Thursday, March 02, 2006


This week's "hey Martha" story has been about an attack at Drury University, and the slow-walk of information from police to the public.

The skinny timeline:

•Sunday, a student told Drury security that a man in a hoodie followed her from her dorm to a classroom building and was waiting outside.

•Monday, the student said she was attacked in a bathroom at Smith Hall.

•Tuesday, police released information about the alleged attack:
The SPD would like to make those students and the public aware in and around Drury University of an attempted sexual assault which happened yesterday afternoon around noon. The victim was grabbed and brought into a bathroom at Smith Hall which is where the attempted assault took place.

The suspect is described as a W/M 5'10" 150pds, short black hair, dark colored goatee, black hoodie, dark ball cap and blue jeans.

The investigation is still on-going.
•Wednesday's story in the local newspaper noted that officials at a nearby community college and high school weren't told about the reported assault.

•Thursday, the newspaper editorialized:
On Monday, a Drury University student reported an attempted rape to campus security. It wasn't until Tuesday afternoon that Springfield police released information that "an attack had taken place" and that they were looking for a suspect.

We believe it was too little, too late.

Maj. Steve Ijames of the Springfield police said Wednesday that investigators were still gathering information. He expressed concern about making too much information public since police are still unclear about details of the incident.

Police spokesman Matt Brown was much more direct in comments published in Wednesday's News-Leader: "If we looked at every single attempted crime and (publicized them), we would inundate the public. It's a fine line. Attempted crimes occur every day. ... It was not a rape. If we put out every one we would be accused of crying wolf."

Our view is simple: Don't keep us in the dark.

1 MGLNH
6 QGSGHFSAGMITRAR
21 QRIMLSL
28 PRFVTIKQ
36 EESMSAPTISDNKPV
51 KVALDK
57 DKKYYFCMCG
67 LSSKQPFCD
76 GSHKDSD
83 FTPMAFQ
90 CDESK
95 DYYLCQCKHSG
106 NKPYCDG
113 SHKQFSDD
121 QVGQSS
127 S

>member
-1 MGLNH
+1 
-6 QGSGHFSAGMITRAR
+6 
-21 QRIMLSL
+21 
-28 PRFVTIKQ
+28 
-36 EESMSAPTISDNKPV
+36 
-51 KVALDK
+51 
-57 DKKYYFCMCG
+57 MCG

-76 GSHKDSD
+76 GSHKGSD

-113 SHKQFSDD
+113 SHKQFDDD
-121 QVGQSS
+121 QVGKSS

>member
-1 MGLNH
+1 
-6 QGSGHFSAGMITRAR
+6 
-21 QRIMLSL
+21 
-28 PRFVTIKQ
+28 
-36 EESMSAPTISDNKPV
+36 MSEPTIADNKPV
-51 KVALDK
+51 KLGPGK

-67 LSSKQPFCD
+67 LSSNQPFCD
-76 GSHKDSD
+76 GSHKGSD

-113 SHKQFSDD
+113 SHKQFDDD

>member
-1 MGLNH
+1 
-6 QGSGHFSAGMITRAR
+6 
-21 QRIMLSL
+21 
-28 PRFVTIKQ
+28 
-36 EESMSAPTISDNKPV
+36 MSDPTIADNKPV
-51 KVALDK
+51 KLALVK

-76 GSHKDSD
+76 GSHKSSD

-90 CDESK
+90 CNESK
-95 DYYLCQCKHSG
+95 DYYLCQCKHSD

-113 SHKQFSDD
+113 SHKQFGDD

Thursday afternoon, police issued this news release:
In reference to the alleged attempted rape that occurred on Drury campus on 02/27/06 – CIS Investigator, Detective Lori Everett was assigned to the case and the investigation has concluded with the alleged victim being issued a summons for filing a false police report.
Time now for a few questions:
•Does this help explain why the SPD didn't alert the neighborhood to a stalker-sex fiend?
•If so, did reporters know the cops thought the student was a liar?
•If yes, why wasn't this reported?
•Do police have evidence the student is lying, or is it an absence of evidence that leads them to their conclusion?
•How did the student sustain "moderate injuries" if she lied about the stalker? Did she hurt herself? If so, in what fashion?
•Are police routinely skeptical when it comes to reports of stalkers and/or sexual assaults?
•Did the student confess to making up the stalker?
•Why didn't police release the student's name when she was cited with the misdemeanor?
•Should she be named?
We suspect that many reporters knew, as early as Tuesday afternoon, that police had doubts about this case.


Anonymous said...

Ron, it seems kind of doubtful that the reporters knew Tuesday. This looks bad for them now, so why would they knowingly make it worse for themselves? If they thought the cops had doubts, they probably would have held off on further stories to let the dust settle.

On the police side, I agree with the editorial. So they had doubts about the girl's story. But let's just pretend their suspicions were wrong, the guy was for real, and in the interim another attack occured. Looks pretty bad, eh? More information is always going to be better when it comes to the safety of women on our local campuses.

Anonymous said...

I take back the statement I made last week about Brown being a smart spokesman for the PD...

Ron Davis said...

Anon: Why would reporters work on a follow, even if they knew the cops thought the student was lying? Because a follow-up story was mandatory. The idea of them "holding off on further stories" is ludicrous.

Anonymous said...

I know reporters at at least two highly influential outlets were strongly cautioned that the story was likely NOT completely as reported to the police. But there's no acceptable way to assert that publicly, is there!?! Until completely discredited, you have to assume the report is true and proceed.

To answer some other questions, Ron--

SPD was skeptical early on, but (as indicated above) they needed to proceed on the assumption the story was true.

The "victim" told police she was lying, and physical evidence of her injuries as well as other circumstances, support her admission

The student's injuries were self-inflicted, again by her own admission.

Police did release the "victim's" name when asked-- it's in the paper, dude.

Ron Davis said...

Anon: If police were strongly cautioning the media that the story was likely not true, as reported, then yes, there is a way to assert that publicly -- by reporting that police aren't sure if the story is true.

Glad the woman's name is in Friday's paper.

Anonymous said...

No dice-- going pubilc that you might not believe the report is a no-win prospect, because you'll be seen as blaming the victim instead of looking for the criminal.

Anonymous said...

Zactly: Police have their doubts but they have to assume she is telling the truth.

BUT the police don't want the media hype to get out of hand so they privately caution reporters that the whole thing may not be what it seems, so proceed accordingly.

Sounds like the police and media acted responsibly to me.